Tuesday, August 11, 2020

Exemplary decision in the Eastern District of Texas: Judge Schroeder rightly postpones VirnetX v. Apple trial in light of COVID

United States District Judge Robert W. Schroeder III handed down a procedural decision yesterday that reflects an exemplary sense of responsibility and makes troll-loving Chief Judge Gilstrap an outlier not only by comparison with other parts of the U.S. but apparently even in his own Eastern District of Texas. Judge Schroeder largely granted an Apple motion to push back a VirnetX v. Apple patent trial by a couple of months (this post continues below the document):

20-08-10 Order to Continue ... by Florian Mueller on Scribd

Judge Schroeder's decision, which is as concise as it is correct, is based on recent COVID-19 data provided by the Texas Department of State Health Services. The facts simply outweighed VirnetX's alleged prejudice.

It's interesting that neither the Eastern District of Texas nor its geographically distant equivalent in Munich are completely in the hands of what I call superspreader patent judges: Judge Schroeder does what Judge Gilstrap should have done, too; and the recent Munich insanity resulted from a set of immature decisions by the Munich I Regional Court's 21st Civil Chamber, while Presiding Judge Dr. Matthias Zigann of the same court's 7th Civil Chamber has--consistently based on what I hear from the legal community--decided to err on the side of caution and strictly enforced coronavirus prevention rules in his courtroom.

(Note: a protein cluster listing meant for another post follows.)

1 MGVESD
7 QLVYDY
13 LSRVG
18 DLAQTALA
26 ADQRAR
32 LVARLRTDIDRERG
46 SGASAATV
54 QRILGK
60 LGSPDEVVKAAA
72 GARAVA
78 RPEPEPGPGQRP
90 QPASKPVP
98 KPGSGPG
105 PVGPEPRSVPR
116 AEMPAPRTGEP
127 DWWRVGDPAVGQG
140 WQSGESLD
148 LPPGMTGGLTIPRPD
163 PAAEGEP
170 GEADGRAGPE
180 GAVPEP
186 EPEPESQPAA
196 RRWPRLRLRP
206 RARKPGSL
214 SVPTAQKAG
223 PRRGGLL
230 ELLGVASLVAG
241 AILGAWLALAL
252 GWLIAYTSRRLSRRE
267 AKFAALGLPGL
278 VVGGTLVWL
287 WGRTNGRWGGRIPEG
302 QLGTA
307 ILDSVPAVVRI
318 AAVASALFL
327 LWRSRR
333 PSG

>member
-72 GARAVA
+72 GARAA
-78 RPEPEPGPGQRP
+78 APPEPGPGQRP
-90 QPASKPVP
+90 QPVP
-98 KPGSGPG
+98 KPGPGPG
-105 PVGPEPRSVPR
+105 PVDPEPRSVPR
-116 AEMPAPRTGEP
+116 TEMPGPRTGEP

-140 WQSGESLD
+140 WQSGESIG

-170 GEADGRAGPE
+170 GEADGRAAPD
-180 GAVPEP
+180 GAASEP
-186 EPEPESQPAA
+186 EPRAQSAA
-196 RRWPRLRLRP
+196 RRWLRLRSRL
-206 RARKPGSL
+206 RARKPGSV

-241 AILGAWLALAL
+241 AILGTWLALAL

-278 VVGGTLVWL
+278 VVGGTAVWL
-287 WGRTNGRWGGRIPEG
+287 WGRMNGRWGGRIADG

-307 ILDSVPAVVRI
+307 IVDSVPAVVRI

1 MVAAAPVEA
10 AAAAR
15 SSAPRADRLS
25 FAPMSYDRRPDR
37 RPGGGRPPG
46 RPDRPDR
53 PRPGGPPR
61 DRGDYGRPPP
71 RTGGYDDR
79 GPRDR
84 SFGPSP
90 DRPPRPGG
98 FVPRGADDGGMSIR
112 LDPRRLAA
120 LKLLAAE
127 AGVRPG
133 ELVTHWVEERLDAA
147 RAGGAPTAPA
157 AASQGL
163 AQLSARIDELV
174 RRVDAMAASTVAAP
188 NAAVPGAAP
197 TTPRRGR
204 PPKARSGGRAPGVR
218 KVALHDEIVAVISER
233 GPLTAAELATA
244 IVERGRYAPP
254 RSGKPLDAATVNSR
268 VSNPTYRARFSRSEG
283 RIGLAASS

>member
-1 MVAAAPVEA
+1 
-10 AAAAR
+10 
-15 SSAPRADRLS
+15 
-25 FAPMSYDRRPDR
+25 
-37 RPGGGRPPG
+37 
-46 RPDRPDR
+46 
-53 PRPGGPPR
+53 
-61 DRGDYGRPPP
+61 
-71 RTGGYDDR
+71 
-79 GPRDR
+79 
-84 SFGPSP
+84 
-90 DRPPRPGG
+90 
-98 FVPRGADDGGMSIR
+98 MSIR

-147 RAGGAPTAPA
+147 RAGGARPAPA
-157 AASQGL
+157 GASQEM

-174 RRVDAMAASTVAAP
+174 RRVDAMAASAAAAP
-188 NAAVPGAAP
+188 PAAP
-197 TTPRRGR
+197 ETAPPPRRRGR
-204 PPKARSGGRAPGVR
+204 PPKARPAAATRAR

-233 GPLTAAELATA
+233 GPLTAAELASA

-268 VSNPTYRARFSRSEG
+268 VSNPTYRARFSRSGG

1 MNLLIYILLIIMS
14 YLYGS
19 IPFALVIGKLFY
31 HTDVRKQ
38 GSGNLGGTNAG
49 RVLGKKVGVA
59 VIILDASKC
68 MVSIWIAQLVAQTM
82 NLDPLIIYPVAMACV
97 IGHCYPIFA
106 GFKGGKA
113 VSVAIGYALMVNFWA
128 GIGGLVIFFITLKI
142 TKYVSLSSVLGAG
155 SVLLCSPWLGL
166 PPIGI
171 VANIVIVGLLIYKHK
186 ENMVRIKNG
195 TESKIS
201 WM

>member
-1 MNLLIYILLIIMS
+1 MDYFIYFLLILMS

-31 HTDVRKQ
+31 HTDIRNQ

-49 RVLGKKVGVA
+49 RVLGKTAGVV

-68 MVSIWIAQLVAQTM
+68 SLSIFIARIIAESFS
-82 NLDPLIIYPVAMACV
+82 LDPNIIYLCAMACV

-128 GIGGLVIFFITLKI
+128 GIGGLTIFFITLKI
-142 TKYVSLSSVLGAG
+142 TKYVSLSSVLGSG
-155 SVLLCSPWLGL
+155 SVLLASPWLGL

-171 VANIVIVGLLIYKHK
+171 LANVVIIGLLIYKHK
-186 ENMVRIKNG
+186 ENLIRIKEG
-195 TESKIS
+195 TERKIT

At times I wonder whether certain superspreader patent judges have given consideration to a simple fact: even in Germany, which has a relatively low COVID mortality rate, one in 25 diagnosed COVID-19 patients dies. So if you have, say, 50 people in a courtroom and a single superspreader person infects them all, two people will die on average--for a damn patent (troll) trial to take place now rather than later! And several of the survivors will suffer irreversible or at least longer-term harm to their health.

I can relate to people's passion for patents, but in times like these we all have to consider the wider ramifications of what we do. If judges don't do that, they're probably bad judges at any rate, with or without a pandemic.

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